Thursday, November 10, 2016
The Films of 2016: Rob Zombie's 31
Rob Zombie’s 31 (2016) opens with a quote from Franz Kafka: “A first sign of the beginning of understanding is the wish to die.”
Horror fans who didn’t appreciate Zombie’s non-traditional reboots of the Halloween saga might, at this juncture, believe that they have come to that very point of understanding; wishing to die rather than watch another one of the auteur’s art works.
But open-minded horror fans will definitely want to check out 31, an original Rob Zombie film set on October 31, 1976, so yes…Halloween.
Michael Myers isn’t in the film, but Zombie’s grungy, morally-nuanced, gore-heavy vision is on full display here. 31 is perverse, sick, grotesque, and -- like Zombie’s previous film work -- utterly absorbing.
The film’s narrative starts out with great promise, and then descends into a kind of white trash version of The Purge (2012), but the plot isn’t the reason to see the film.
Instead, 31 offers up one of the most menacing performances recently put to celluloid, Richard Brake’s “Doom Head.” It’s no shock that Doom Head opens and closes the film. Let’s just say that the actor fully commits to the colorful character: a smiling, grease-painted sociopath with a dead-cold stare.
Secondly, 31 is a breath of fresh air in terms of its approach to its protagonists. Here, we meet a bunch of hard-drinking, weed-smoking, sex-obsessed carnies who, come to think of it, aren’t bad people at all.
In fact, when push comes to shove, these twilight people all stick together, just as we would expect of people in the most closely knit of "traditional" families. Their heroism -- and sacrifices -- are a potent reminder that people shouldn’t be in the business of judging other people’s families.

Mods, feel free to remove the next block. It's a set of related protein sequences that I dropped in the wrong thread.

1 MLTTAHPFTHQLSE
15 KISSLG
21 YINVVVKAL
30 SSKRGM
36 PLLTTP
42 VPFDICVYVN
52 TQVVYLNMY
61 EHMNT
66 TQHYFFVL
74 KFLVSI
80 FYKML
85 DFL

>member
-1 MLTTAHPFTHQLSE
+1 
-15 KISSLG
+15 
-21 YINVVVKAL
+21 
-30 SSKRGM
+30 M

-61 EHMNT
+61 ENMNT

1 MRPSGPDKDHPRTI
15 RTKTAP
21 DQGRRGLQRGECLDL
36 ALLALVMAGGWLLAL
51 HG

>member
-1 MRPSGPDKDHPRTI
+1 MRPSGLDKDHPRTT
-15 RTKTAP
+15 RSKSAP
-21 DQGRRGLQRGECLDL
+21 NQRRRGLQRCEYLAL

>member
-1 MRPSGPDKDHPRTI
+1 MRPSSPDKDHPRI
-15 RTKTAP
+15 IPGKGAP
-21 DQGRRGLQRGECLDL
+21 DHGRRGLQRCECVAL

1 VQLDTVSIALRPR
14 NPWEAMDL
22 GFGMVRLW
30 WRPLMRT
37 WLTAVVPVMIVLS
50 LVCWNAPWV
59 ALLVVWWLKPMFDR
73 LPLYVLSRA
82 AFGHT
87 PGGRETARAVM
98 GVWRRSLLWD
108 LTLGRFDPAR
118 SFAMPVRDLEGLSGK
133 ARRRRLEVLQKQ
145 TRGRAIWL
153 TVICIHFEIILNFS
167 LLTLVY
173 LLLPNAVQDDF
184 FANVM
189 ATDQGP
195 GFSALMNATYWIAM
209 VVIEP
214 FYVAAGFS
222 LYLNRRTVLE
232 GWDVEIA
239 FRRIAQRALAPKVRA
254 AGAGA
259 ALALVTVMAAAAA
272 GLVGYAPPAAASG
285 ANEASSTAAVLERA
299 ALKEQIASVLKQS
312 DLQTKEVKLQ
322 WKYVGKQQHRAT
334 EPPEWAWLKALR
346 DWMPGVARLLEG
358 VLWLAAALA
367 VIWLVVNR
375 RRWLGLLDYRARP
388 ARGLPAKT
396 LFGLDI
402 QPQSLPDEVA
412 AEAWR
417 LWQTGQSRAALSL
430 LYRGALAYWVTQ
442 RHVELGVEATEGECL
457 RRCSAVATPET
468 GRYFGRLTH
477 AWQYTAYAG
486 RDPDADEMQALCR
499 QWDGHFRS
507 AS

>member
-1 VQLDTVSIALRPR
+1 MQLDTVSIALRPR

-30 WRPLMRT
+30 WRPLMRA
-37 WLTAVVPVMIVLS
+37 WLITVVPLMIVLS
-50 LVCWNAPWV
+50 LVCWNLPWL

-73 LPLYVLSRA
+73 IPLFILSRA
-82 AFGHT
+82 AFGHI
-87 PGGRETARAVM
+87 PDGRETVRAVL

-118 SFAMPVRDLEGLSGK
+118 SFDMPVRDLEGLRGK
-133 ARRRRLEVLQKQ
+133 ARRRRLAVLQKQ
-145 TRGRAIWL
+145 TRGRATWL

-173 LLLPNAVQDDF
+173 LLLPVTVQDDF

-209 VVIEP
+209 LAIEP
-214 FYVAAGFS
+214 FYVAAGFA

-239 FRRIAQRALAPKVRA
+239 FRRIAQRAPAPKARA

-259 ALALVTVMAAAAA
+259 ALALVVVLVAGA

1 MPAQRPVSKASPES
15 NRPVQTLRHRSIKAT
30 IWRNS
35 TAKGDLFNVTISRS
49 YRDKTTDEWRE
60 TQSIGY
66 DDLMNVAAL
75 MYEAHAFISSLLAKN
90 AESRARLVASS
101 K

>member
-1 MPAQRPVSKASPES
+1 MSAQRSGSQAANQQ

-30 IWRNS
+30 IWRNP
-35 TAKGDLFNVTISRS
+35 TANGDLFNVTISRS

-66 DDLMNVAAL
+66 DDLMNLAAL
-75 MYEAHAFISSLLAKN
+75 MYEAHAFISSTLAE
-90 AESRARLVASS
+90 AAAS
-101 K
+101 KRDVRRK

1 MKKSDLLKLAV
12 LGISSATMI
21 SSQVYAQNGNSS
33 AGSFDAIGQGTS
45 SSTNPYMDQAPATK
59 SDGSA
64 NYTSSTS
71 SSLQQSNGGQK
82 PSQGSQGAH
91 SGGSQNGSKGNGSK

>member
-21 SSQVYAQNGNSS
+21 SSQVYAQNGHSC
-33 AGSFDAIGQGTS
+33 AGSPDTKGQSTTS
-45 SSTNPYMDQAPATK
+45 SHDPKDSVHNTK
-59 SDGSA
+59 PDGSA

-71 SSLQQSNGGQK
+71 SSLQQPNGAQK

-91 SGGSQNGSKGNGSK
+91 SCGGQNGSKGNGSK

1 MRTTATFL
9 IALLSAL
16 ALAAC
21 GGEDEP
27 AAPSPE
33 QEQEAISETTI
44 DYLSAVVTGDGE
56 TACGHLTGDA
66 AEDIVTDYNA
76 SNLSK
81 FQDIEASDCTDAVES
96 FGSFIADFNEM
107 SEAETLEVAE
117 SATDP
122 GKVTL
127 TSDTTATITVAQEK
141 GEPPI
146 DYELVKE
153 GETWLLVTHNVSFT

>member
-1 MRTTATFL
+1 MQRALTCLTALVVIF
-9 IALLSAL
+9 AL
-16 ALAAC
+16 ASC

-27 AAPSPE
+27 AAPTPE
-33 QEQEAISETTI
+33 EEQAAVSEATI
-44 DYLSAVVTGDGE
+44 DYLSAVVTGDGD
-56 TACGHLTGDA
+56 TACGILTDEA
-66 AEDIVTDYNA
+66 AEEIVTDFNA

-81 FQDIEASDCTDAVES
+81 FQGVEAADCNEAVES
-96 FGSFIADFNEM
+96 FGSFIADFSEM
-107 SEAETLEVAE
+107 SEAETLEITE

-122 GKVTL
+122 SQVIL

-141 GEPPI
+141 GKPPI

The fact of the carnies’ connection to one another makes their (brutal) deaths all the more impactful. It is to Rob Zombie’s credit that he is one of the few horror film directors this year to set his sights beyond the confines of 2016 suburban affluence. Zombie gazes at people, instead, on the periphery of the culture.
There is value in those people too, and 31 sees that value, even while dispatching the carnies “straight to the pearly gates with a first class ticket.”
“In Hell, everybody loves popcorn.”
On Halloween day in 1976, a group of carnies on a bus -- Charly (Sheri Moon Zombie), Panda (Lawrence Hilton-Jacobs), Roscoe (Jeff Daniel Phillips), Levon (Kevin Jackson), and Venus (Meg Foster) -- stop for gas in the middle of nowhere.
Not long after, as night falls, however, they come upon scarecrows blocking the highway. When they attempt to remove them from their path, they are set upon by costumed assailants.